The Pocket Book club kicked off 2023 with The Silence of Water by Sharron Booth.
We like to theme our food with a book’s contents but there is not much food in this book. Lots of alcohol. Not much food. The best we could do was marmalade sandwiches (minus the beach sand).
The Silence of Water plaits together three generations of the Salt family and jumps in and out of their lives and back and forth in time and place.
We first meet tailor Edwin Salt in 1840 in Lichfield, excited about the railway coming to town and uninterested in being the son of Salt and Son Tailors. He’s smart enough to become an excise man and escape the family business.
The second generation focuses on Agnes Salt, the daughter of Edwin. We are in Western Australia now, and the revealing of Edwin’s journey to Australia is one of the slow-burn secrets driving the plot. Most curious about these secrets is the third-generation, daughter of Agnes and granddaughter of Edwin, the cheeky little Fan (Frances). Fan’s life is disrupted when she moves from her beloved ocean in South Australia to Freemantle and meets her grumpy, sick alcoholic grandfather.
Book club members had different reactions to this book. On the one hand, an appreciation and general agreement that it was a good story, However, some were confused jumping from character to character and between time periods. They wanted a family tree!
Me, I was not confused, but somewhat ambivalent. A word I admit I stole from someone else’s reaction to Silence of Water. However, that person’s ambivalence dissipated on discovering the Salt family – at least the bare bones of their existence and when and where they were – are real. Were real.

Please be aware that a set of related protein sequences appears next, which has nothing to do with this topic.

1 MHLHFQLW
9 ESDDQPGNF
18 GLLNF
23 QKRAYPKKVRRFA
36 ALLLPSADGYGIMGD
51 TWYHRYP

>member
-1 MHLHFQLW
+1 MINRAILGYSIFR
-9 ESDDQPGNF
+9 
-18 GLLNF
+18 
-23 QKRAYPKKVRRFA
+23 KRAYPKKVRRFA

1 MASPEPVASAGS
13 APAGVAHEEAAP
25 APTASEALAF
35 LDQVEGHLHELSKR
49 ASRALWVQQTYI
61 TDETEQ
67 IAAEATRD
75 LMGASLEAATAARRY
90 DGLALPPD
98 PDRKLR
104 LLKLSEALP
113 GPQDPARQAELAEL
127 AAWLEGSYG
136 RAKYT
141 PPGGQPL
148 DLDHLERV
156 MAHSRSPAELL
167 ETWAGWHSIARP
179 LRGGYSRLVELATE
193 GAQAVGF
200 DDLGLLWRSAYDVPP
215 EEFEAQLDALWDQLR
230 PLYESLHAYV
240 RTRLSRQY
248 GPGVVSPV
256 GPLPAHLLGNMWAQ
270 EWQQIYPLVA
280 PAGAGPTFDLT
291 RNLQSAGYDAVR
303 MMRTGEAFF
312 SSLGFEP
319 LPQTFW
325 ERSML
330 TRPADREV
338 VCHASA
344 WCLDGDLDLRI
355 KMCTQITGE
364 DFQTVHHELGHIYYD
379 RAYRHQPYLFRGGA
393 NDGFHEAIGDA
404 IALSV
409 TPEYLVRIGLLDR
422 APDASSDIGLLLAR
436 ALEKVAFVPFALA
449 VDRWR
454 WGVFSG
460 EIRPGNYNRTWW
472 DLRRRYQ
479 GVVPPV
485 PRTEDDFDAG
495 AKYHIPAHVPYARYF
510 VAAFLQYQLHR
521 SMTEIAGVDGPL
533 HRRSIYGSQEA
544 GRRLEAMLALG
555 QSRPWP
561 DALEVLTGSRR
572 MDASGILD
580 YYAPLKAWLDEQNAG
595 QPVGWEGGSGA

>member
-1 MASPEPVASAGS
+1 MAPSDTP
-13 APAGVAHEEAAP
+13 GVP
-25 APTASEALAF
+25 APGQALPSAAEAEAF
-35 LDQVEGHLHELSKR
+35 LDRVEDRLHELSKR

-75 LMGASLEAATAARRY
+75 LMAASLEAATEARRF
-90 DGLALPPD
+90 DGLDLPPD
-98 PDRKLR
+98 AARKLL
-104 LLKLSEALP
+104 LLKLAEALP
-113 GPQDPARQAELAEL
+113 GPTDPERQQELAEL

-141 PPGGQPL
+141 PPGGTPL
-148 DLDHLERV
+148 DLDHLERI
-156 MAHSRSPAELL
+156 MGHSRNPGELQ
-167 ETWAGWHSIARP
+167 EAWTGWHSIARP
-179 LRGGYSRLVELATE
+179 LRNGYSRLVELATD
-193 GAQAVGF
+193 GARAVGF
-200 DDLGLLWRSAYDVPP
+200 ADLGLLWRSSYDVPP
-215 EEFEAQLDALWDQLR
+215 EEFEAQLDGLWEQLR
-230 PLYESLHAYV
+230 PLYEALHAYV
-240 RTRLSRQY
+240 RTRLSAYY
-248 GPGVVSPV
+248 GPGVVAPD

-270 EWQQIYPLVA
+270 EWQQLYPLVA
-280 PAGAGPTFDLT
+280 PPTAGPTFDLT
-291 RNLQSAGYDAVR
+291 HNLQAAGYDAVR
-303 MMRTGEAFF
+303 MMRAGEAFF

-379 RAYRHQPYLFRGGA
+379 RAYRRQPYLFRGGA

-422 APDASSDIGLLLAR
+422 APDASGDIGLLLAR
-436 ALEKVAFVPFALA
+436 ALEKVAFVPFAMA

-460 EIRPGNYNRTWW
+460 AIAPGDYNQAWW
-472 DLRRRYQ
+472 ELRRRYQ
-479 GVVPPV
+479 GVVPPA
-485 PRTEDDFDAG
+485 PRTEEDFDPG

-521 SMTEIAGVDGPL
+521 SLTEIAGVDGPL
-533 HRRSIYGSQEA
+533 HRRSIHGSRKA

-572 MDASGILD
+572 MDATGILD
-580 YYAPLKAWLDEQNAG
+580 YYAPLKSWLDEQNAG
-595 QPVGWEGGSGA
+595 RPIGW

Admiring the research was not enough to shake off my ambivalence and another member’s comment ‘what was the point?’ resonates. The prose distances me from the characters. I did not experience the story from the characters’ point of view and did not feel emotionally attached to their lives, curious maybe, but a bit ‘whatever’. No doubt this is a matter of personal preference. Here is a paragraph I quite liked:
Like other jails, the convict establishment smelled of piss. It kicked men out of their hammocks and made them bath twice a week whether they needed it or not. It fed its men lumpy porridge and salted beef and sometimes the slower men went hungry. It shoved its men to their knees on Sundays, Catholics on one side and protesants on the other and guards with their eyes on men not God.Sharron Booth, The Silence of Water
Nice, a clever description, but distant. Not how the character experiences the depravations.
The good thing about this book, if you have to choose a matching cunttail, is the abundance of alcohol. Whiskey, rum, gin… We named our cunttail ‘The Bloody Silence’.
The Pocket Bookclub raged against a book of literary cocktails that only included quotes from men. We have embarked on a cunttail project, inventing a cunttail for every book we read this year. We are making a literary cunttail book!
Literary Cunttails 2022 is hand drawn by Miriama and includes every recipe. Get a free copy.